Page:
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A package to mesure diversity of log files

Project description

LogDiv: A Python Module for Computing Diversity in Transaction Logs

LogDiv is a Python module for the computation of the diversity of items requested by users in transaction logs.

It takes two inputs:

  1. A log file with transactions.
  2. A file with item atributes.

Computing the diversity of items requested by users is a task of interest in many fields, such as sociology, recommender systems, e-commerce, and media studies. Check the example below.

Getting Started


LogDiv requires:

  • Python
  • Numpy - Essential
  • Pandas - Essential
  • Matplotlib - Essential
  • tqdm - Optionnal: progression bar, only one function requires it
  • Graph-tool - Optionnal: only one function requires it
$ python3 -m pip install numpy
$ python3 -m pip install panda
$ python3 -m pip install matplotlib 
$ python3 -m pip install tqdm 

Installing Graph-tool is more complicated:


To install LogDiv, you need to execute:

$ pip install logdiv


Entries format

LogDiv needs a specific format of entries to run:

  • A file describing all requests under a table format, whose fields are:
  • user ID
  • timestamp
  • requested item ID
  • referrer item ID
  • A file describing all pages visited under a table format, whose fields are:
  • item ID
  • classification 1
  • classification 2
  • ...

YAML file

Codes that use LogDiv are directed by a YAML file: if you want to modify entry files, or the features you want to compute, you just need to modify the YAML file, not the code itself. This file is self-explanatory.


If you want precision on a function of LogDiv:

  • what is the purpose of the function
  • what these functions take in entry
  • what they return

you need to run in a Console Python:

>>> help(function)


You dispose of two examples to familiarize yourself with LogDiv:

  • Example 1 uses a short dataset to show how to use LogDiv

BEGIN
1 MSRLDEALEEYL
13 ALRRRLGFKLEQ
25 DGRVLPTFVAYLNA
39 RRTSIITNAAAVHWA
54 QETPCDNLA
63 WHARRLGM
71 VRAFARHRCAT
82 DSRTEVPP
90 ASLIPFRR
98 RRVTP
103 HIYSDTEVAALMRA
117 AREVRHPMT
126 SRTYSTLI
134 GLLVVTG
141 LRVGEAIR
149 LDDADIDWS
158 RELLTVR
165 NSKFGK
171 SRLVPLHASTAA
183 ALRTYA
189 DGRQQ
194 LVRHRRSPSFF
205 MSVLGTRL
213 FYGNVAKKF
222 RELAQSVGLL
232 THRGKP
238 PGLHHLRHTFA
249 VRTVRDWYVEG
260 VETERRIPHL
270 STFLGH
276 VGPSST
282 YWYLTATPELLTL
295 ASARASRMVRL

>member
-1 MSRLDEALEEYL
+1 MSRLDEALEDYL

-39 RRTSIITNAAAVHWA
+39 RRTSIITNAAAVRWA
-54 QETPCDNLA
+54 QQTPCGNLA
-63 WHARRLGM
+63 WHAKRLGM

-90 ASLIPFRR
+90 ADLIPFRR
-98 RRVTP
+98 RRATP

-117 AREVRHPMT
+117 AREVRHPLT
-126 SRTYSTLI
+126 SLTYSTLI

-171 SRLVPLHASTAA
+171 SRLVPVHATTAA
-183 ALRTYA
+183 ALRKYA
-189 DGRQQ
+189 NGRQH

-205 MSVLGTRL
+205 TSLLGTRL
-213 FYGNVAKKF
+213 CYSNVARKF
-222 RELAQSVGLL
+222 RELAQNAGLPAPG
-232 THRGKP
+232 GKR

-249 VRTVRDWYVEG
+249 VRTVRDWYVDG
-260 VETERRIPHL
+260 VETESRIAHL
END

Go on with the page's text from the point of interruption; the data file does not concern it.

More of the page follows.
• Example 2 uses a dataset of more than 100 thousands of requests to show what kind of results can be obtained

These examples (dataset, script and yaml file) can be found in datasets directory.

Example 1

The following example illustrates the entries format of the package.

user timestamp requested_item referrer_item
user1 2019-07-03 00:00:00 v1 v4
user1 2019-07-03 00:01:00 v4 v2
user1 2019-07-03 00:01:10 v4 v6
user1 2019-07-03 00:01:20 v4 v6
user1 2019-07-03 00:02:00 v6 v9
user1 2019-07-03 03:00:00 v8 v10
user1 2019-07-03 03:01:00 v8 v5
user2 2019-07-05 12:00:00 v3 v5
user2 2019-07-05 12:00:30 v5 v7
user2 2019-07-05 12:00:45 v7 v9
user2 2019-07-05 12:01:00 v9 v6
user3 2019-07-05 18:00:00 v10 v5
user3 2019-07-05 18:01:15 v10 v7
user3 2019-07-05 18:03:35 v10 v9
user3 2019-07-05 18:06:00 v7 v4
user3 2019-07-05 18:07:22 v5 v2
item class1 class2 class3
v1 x \alpha h
v2 y \beta h
v3 y \beta f
v4 x \beta h
v5 z \gammma f
v6 y \alpha h
v7 z \alpha f
v8 x \gammma f
v9 y \alpha f
v10 z \gammma h

If you want to run example 1, you need to be in the directory datasets/example1, and run:

$ python3

Example 2

This figure is the Gephi graph of dataset 2, where each color correspond to a different media.

The file describing requests has the same structure than the one in example 1.

The file describing pages is more concrete than the one in example 1:

item media continent
item0 Politics Europe
item1 Health Asia
item2 Politics North America

If you want to run example 2, you need to be in the directory datasets/example2, and run:

$ python3

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